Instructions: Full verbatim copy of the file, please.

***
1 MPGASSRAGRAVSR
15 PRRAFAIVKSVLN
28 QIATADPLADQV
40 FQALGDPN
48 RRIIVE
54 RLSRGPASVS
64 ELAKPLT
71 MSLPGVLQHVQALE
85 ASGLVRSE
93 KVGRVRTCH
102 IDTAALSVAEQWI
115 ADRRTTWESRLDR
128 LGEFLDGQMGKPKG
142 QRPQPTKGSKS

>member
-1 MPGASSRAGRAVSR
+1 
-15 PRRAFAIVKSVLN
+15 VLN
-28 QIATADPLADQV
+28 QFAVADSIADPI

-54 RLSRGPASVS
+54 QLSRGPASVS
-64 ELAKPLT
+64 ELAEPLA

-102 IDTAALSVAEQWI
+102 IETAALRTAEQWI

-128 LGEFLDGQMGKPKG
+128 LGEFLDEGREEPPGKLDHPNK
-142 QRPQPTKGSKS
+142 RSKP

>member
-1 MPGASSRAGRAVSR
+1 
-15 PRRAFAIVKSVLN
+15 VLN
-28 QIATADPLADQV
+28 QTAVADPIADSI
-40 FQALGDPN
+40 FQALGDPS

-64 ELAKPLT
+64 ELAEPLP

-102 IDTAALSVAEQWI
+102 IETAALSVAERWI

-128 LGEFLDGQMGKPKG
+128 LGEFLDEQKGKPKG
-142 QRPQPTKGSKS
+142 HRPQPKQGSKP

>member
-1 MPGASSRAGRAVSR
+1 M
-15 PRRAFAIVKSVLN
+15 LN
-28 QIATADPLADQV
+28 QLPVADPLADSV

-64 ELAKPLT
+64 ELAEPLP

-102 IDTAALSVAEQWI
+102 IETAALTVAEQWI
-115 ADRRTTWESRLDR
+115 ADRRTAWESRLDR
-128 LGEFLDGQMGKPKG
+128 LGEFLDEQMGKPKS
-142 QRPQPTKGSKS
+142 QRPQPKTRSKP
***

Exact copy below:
1 MPGASSRAGRAVSR
15 PRRAFAIVKSVLN
28 QIATADPLADQV
40 FQALGDPN
48 RRIIVE
54 RLSRGPASVS
64 ELAKPLT
71 MSLPGVLQHVQALE
85 ASGLVRSE
93 KVGRVRTCH
102 IDTAALSVAEQWI
115 ADRRTTWESRLDR
128 LGEFLDGQMGKPKG
142 QRPQPTKGSKS

>member
-1 MPGASSRAGRAVSR
+1 
-15 PRRAFAIVKSVLN
+15 VLN
-28 QIATADPLADQV
+28 QFAVADSIADPI

-54 RLSRGPASVS
+54 QLSRGPASVS
-64 ELAKPLT
+64 ELAEPLA

-102 IDTAALSVAEQWI
+102 IETAALRTAEQWI

-128 LGEFLDGQMGKPKG
+128 LGEFLDEGREEPPGKLDHPNK
-142 QRPQPTKGSKS
+142 RSKP

>member
-1 MPGASSRAGRAVSR
+1 
-15 PRRAFAIVKSVLN
+15 VLN
-28 QIATADPLADQV
+28 QTAVADPIADSI
-40 FQALGDPN
+40 FQALGDPS

-64 ELAKPLT
+64 ELAEPLP

-102 IDTAALSVAEQWI
+102 IETAALSVAERWI

-128 LGEFLDGQMGKPKG
+128 LGEFLDEQKGKPKG
-142 QRPQPTKGSKS
+142 HRPQPKQGSKP

>member
-1 MPGASSRAGRAVSR
+1 M
-15 PRRAFAIVKSVLN
+15 LN
-28 QIATADPLADQV
+28 QLPVADPLADSV

-64 ELAKPLT
+64 ELAEPLP

-102 IDTAALSVAEQWI
+102 IETAALTVAEQWI
-115 ADRRTTWESRLDR
+115 ADRRTAWESRLDR
-128 LGEFLDGQMGKPKG
+128 LGEFLDEQMGKPKS
-142 QRPQPTKGSKS
+142 QRPQPKTRSKP